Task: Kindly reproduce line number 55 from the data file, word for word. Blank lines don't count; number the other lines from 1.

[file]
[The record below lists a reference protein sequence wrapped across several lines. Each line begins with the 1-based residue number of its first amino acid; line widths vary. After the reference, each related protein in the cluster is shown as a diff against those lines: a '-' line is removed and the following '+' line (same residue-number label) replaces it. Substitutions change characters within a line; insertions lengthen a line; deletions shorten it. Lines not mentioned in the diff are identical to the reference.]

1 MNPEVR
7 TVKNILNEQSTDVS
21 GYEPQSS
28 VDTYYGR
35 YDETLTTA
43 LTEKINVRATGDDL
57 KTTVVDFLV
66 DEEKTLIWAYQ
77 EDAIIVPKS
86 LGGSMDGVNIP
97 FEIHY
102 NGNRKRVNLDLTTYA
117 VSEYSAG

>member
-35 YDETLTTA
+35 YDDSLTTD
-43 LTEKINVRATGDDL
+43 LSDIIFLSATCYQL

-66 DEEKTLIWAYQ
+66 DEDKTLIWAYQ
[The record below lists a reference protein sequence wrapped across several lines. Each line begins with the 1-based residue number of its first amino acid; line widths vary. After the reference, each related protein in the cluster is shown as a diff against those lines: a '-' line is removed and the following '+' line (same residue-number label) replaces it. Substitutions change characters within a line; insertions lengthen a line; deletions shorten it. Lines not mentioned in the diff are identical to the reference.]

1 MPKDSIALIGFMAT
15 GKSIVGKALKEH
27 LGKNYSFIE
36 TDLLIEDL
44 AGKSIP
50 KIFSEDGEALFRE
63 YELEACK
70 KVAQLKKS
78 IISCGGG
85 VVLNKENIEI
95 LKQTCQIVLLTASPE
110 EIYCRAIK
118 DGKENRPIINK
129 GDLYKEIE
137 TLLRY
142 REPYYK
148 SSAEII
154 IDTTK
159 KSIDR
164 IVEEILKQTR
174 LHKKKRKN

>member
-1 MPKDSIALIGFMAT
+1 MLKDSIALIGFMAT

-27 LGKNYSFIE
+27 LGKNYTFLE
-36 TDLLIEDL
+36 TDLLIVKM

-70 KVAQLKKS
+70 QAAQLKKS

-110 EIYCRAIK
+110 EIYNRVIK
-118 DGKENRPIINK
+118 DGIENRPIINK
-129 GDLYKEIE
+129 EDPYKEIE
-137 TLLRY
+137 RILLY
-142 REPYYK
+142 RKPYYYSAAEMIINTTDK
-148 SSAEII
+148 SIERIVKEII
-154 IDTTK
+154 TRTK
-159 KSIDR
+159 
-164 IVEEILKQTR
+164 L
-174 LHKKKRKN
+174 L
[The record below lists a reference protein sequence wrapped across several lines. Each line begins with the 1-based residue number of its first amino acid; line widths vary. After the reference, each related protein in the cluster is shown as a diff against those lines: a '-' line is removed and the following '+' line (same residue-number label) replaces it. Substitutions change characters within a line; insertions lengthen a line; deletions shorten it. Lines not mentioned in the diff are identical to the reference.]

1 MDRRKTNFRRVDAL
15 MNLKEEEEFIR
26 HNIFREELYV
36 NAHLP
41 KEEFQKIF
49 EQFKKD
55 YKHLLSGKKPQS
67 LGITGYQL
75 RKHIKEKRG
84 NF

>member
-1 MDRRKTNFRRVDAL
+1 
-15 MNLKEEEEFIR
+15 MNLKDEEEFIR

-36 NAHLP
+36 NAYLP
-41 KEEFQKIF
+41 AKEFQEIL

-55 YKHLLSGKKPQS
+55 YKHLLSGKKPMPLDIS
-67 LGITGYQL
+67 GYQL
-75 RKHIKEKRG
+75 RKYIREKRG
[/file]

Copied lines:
-118 DGKENRPIINK